Sumit Singhal loves modern architecture. He comes from a family of builders who have built more than 20 projects in the last ten years near Delhi in India. He has recently started writing about the architectural projects that catch his imagination.
Dragon Court Village in Aichi, Japan by Eureka
May 25th, 2017 by Sumit Singhal
Article source: Eureka
Within our fieldwork in Asian cities and villages, conducted against a backdrop of increased threats from severe weather and global warming, we sometimes encounter with adaptable housing cultures that border against natural disasters; ecological and customary architectural behaviors that have likened to elements of the natural environment; and methods to help maintain and continue such things. Today, with the rapid urbanization of Southeast Asia, especially from China to the Indochina, the act of observing native and traditional architectures and villages is synonymous with observing their very own destruction and acceptance. The life of barely scraping by, sometimes becoming subject to unlawfully dense surroundings, is very much reliant on the ability to tolerate ambiguity, semitransparent and gradational special qualities, and the architecture`s redundant and updating nature. In this scheme, such qualities were pulled into a tangible plan.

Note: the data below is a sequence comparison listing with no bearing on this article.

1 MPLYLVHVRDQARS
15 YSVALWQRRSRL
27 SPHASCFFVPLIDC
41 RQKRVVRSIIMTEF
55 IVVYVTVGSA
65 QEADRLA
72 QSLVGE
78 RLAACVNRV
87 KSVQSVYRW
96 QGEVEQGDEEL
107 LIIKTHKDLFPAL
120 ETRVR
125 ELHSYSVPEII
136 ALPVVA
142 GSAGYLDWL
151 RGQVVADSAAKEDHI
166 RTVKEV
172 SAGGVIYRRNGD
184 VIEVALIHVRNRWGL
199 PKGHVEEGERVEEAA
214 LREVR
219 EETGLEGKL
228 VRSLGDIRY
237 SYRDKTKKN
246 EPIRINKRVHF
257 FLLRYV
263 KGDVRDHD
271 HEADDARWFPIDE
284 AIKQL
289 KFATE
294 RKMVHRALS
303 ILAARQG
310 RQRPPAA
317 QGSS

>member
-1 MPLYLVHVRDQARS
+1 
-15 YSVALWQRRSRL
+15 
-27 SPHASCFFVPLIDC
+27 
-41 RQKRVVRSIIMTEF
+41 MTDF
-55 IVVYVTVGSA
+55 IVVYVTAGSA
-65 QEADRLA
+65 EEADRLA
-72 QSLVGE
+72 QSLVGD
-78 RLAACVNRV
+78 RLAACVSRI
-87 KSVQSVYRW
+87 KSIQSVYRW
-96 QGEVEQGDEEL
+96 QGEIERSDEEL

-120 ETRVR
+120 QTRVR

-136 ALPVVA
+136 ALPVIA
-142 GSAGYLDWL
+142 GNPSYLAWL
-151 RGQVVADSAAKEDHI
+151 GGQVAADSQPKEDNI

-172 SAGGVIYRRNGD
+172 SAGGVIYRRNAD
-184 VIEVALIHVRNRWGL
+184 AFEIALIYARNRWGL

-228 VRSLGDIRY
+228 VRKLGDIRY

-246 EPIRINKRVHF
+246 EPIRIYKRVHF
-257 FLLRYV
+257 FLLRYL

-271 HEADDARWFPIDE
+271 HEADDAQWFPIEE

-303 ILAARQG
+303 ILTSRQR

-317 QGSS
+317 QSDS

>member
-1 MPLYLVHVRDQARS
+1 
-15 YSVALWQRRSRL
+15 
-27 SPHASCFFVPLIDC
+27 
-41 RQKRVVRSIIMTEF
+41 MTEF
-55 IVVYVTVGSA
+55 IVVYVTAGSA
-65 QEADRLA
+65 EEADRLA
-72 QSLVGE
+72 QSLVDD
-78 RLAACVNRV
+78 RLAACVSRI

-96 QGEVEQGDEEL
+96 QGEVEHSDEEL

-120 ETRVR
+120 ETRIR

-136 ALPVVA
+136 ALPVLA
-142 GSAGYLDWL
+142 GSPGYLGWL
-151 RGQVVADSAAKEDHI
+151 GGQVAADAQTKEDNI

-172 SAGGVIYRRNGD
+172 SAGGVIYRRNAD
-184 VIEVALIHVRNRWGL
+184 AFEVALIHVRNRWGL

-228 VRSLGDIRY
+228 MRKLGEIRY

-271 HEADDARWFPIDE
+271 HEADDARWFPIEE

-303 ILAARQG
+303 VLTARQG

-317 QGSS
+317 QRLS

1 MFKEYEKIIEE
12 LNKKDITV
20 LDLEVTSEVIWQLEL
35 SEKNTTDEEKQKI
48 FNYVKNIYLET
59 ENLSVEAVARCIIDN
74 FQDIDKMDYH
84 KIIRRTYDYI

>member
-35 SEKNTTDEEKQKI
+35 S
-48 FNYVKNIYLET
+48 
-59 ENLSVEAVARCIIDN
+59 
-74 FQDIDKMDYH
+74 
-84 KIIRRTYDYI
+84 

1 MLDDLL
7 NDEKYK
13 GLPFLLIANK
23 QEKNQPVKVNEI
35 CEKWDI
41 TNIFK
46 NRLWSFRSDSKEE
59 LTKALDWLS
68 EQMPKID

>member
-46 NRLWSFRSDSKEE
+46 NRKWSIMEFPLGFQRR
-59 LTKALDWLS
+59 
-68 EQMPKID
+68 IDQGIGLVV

This project is a rental row house comprised of nine units that is constructed in a residential suburb. The project demanded two parking spaces for each unit, creating a condition in which half of the entire site is covered by parking areas and driveways. We tried to create a low density residence that opens to the surrounding area and environment by creating shared margins between the neighboring units.
Using the encircling driveways and parking spaces to create margins in the architecture, roofed semi-outdoor spaces were inserted into various places, which were then adjusted using wind simulations. It is a porous architecture that allows breeze and produces shades. Life opens up to the outside through the semi-outdoor spaces and the annex, and further expands to the street and the surrounding area. A life among the group will hopefully become more diversified and public. The wooden frames that expose to the outside are created as clues for controlling and maintaining the semi-outdoor spaces.